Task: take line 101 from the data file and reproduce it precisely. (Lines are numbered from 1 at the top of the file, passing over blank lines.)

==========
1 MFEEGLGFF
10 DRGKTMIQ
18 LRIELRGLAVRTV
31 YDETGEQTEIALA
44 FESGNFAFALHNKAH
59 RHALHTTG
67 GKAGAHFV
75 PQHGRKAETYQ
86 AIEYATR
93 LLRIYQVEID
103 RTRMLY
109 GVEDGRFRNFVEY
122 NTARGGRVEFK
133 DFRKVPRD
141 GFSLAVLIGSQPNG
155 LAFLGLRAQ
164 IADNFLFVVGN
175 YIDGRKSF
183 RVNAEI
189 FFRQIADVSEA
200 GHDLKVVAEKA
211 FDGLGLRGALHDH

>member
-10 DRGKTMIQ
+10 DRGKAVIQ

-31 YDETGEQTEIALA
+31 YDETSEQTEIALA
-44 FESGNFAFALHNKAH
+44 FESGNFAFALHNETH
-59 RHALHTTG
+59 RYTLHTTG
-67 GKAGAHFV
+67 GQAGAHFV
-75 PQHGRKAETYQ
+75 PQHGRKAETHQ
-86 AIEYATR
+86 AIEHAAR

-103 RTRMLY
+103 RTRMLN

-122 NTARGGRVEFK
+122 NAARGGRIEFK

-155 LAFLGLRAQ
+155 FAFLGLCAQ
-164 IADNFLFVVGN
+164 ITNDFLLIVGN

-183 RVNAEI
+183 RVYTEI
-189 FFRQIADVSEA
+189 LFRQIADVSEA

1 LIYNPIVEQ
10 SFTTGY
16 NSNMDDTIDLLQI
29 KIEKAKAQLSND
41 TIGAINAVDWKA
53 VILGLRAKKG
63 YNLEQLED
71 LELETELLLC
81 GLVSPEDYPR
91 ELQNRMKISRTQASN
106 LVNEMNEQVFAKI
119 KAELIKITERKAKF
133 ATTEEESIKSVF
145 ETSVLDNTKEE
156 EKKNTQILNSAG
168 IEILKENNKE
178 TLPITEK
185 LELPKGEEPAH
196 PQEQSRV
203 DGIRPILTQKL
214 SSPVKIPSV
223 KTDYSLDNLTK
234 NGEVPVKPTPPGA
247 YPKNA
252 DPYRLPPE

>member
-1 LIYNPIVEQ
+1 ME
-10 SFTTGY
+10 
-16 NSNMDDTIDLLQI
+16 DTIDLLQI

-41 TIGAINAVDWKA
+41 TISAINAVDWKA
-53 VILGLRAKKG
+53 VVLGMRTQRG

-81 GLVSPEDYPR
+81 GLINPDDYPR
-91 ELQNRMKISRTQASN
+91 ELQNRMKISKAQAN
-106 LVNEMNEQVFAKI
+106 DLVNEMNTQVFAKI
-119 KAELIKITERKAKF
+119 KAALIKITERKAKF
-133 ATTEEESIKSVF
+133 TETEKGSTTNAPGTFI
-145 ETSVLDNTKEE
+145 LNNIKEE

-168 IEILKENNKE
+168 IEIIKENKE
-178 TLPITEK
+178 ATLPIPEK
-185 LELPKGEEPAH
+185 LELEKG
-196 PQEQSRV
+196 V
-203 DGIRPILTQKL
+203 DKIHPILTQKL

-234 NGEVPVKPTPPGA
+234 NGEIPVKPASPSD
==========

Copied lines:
+178 ATLPIPEK